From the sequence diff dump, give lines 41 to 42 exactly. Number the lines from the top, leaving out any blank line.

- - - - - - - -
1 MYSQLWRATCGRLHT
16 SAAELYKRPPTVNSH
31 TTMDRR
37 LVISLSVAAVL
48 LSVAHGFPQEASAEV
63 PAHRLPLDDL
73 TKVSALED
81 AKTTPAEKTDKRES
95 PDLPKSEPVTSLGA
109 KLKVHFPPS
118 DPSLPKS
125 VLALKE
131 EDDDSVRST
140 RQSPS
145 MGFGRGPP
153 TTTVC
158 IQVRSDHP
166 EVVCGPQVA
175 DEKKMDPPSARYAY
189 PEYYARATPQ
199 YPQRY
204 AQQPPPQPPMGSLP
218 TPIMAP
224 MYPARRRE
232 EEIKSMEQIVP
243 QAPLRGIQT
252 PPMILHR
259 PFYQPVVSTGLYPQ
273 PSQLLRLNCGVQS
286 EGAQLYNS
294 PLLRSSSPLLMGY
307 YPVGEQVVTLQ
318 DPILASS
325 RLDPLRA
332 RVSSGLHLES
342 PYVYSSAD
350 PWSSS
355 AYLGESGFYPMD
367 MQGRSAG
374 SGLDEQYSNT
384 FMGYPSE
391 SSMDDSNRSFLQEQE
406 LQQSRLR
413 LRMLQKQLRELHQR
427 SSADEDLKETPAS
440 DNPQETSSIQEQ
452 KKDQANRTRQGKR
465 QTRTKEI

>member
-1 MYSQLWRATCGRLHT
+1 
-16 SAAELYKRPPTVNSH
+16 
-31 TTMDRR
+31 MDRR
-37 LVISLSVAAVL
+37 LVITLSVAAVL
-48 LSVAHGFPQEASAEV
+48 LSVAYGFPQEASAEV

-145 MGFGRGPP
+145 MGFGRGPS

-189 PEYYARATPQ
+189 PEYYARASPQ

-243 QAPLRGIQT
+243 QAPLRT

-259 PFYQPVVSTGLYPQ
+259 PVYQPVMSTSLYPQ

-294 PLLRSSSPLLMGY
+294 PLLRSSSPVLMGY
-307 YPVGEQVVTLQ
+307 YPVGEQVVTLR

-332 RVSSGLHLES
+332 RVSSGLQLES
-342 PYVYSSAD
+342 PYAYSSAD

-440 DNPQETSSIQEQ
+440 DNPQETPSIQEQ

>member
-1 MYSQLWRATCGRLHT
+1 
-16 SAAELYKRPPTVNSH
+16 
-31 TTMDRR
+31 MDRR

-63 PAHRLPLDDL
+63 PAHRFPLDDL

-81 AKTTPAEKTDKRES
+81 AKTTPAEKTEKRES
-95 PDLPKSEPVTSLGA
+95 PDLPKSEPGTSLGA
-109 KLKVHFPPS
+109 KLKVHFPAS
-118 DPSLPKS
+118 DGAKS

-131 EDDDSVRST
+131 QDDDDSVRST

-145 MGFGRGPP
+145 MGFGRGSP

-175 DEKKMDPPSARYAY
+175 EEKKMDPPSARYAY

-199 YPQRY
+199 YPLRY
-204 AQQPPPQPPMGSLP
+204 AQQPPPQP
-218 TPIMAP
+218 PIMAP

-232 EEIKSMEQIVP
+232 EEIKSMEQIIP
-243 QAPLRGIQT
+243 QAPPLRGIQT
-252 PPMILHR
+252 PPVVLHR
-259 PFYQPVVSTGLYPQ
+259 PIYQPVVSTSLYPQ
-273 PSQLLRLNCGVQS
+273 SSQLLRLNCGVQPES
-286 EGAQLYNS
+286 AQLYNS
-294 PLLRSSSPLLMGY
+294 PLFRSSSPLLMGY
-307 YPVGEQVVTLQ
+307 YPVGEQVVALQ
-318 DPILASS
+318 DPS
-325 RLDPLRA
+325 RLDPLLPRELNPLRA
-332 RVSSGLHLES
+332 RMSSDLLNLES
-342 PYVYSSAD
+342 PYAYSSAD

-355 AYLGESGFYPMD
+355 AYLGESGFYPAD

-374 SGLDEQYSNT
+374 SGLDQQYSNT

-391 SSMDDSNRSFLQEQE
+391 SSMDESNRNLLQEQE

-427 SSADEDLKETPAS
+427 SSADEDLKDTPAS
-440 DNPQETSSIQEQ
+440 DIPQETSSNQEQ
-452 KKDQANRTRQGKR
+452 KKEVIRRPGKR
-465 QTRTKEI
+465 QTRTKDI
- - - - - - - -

384 FMGYPSE
391 SSMDDSNRSFLQEQE